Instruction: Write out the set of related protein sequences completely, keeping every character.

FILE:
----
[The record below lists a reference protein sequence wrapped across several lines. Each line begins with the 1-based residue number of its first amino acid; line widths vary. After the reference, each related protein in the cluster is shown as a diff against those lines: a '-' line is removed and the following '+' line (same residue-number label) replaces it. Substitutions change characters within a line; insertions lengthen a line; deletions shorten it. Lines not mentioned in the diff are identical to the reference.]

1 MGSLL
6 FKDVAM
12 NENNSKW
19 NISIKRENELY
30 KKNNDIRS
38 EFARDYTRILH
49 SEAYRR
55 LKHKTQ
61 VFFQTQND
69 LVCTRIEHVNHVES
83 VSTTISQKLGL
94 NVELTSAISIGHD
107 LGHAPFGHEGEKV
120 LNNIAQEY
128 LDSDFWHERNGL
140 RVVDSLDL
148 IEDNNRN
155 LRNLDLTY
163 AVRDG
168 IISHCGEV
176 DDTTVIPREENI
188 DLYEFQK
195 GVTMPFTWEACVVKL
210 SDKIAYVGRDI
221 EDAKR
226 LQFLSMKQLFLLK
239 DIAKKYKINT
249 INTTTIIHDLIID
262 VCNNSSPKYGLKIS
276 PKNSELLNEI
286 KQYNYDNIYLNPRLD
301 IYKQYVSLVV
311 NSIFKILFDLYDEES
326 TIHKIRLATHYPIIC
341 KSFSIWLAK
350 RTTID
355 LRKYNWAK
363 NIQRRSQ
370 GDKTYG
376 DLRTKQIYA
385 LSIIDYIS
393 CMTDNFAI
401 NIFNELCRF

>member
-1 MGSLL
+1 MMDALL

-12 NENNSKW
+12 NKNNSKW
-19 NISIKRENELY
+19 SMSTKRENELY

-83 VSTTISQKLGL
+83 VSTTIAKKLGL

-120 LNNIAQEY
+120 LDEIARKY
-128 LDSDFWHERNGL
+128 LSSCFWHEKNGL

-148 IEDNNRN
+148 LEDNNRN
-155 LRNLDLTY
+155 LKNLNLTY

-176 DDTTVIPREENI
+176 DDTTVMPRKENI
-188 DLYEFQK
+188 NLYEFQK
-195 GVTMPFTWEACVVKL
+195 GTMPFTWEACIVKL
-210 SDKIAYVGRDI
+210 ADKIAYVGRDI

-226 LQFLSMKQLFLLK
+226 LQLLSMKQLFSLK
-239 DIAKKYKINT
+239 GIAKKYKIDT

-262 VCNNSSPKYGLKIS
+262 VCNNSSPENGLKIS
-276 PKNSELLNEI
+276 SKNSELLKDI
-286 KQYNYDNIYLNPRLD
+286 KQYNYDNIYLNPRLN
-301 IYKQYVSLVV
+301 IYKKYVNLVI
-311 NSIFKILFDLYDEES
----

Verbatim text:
[The record below lists a reference protein sequence wrapped across several lines. Each line begins with the 1-based residue number of its first amino acid; line widths vary. After the reference, each related protein in the cluster is shown as a diff against those lines: a '-' line is removed and the following '+' line (same residue-number label) replaces it. Substitutions change characters within a line; insertions lengthen a line; deletions shorten it. Lines not mentioned in the diff are identical to the reference.]

1 MGSLL
6 FKDVAM
12 NENNSKW
19 NISIKRENELY
30 KKNNDIRS
38 EFARDYTRILH
49 SEAYRR
55 LKHKTQ
61 VFFQTQND
69 LVCTRIEHVNHVES
83 VSTTISQKLGL
94 NVELTSAISIGHD
107 LGHAPFGHEGEKV
120 LNNIAQEY
128 LDSDFWHERNGL
140 RVVDSLDL
148 IEDNNRN
155 LRNLDLTY
163 AVRDG
168 IISHCGEV
176 DDTTVIPREENI
188 DLYEFQK
195 GVTMPFTWEACVVKL
210 SDKIAYVGRDI
221 EDAKR
226 LQFLSMKQLFLLK
239 DIAKKYKINT
249 INTTTIIHDLIID
262 VCNNSSPKYGLKIS
276 PKNSELLNEI
286 KQYNYDNIYLNPRLD
301 IYKQYVSLVV
311 NSIFKILFDLYDEES
326 TIHKIRLATHYPIIC
341 KSFSIWLAK
350 RTTID
355 LRKYNWAK
363 NIQRRSQ
370 GDKTYG
376 DLRTKQIYA
385 LSIIDYIS
393 CMTDNFAI
401 NIFNELCRF

>member
-1 MGSLL
+1 MMDALL

-12 NENNSKW
+12 NKNNSKW
-19 NISIKRENELY
+19 SMSTKRENELY

-83 VSTTISQKLGL
+83 VSTTIAKKLGL

-120 LNNIAQEY
+120 LDEIARKY
-128 LDSDFWHERNGL
+128 LSSCFWHEKNGL

-148 IEDNNRN
+148 LEDNNRN
-155 LRNLDLTY
+155 LKNLNLTY

-176 DDTTVIPREENI
+176 DDTTVMPRKENI
-188 DLYEFQK
+188 NLYEFQK
-195 GVTMPFTWEACVVKL
+195 GTMPFTWEACIVKL
-210 SDKIAYVGRDI
+210 ADKIAYVGRDI

-226 LQFLSMKQLFLLK
+226 LQLLSMKQLFSLK
-239 DIAKKYKINT
+239 GIAKKYKIDT

-262 VCNNSSPKYGLKIS
+262 VCNNSSPENGLKIS
-276 PKNSELLNEI
+276 SKNSELLKDI
-286 KQYNYDNIYLNPRLD
+286 KQYNYDNIYLNPRLN
-301 IYKQYVSLVV
+301 IYKKYVNLVI
-311 NSIFKILFDLYDEES